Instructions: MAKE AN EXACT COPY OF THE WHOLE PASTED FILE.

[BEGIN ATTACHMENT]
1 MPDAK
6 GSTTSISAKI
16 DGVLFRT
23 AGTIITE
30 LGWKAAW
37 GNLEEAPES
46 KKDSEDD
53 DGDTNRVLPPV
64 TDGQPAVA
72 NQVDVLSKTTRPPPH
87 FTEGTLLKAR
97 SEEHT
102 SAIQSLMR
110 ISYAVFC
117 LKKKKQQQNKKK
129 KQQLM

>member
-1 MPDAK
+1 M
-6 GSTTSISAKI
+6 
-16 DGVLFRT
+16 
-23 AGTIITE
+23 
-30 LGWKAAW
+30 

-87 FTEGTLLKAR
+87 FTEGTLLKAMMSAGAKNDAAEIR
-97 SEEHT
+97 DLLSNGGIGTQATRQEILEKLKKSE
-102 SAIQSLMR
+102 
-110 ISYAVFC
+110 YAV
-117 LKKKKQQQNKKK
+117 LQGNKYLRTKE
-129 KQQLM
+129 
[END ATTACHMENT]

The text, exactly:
1 MPDAK
6 GSTTSISAKI
16 DGVLFRT
23 AGTIITE
30 LGWKAAW
37 GNLEEAPES
46 KKDSEDD
53 DGDTNRVLPPV
64 TDGQPAVA
72 NQVDVLSKTTRPPPH
87 FTEGTLLKAR
97 SEEHT
102 SAIQSLMR
110 ISYAVFC
117 LKKKKQQQNKKK
129 KQQLM

>member
-1 MPDAK
+1 M
-6 GSTTSISAKI
+6 
-16 DGVLFRT
+16 
-23 AGTIITE
+23 
-30 LGWKAAW
+30 

-87 FTEGTLLKAR
+87 FTEGTLLKAMMSAGAKNDAAEIR
-97 SEEHT
+97 DLLSNGGIGTQATRQEILEKLKKSE
-102 SAIQSLMR
+102 
-110 ISYAVFC
+110 YAV
-117 LKKKKQQQNKKK
+117 LQGNKYLRTKE
-129 KQQLM
+129 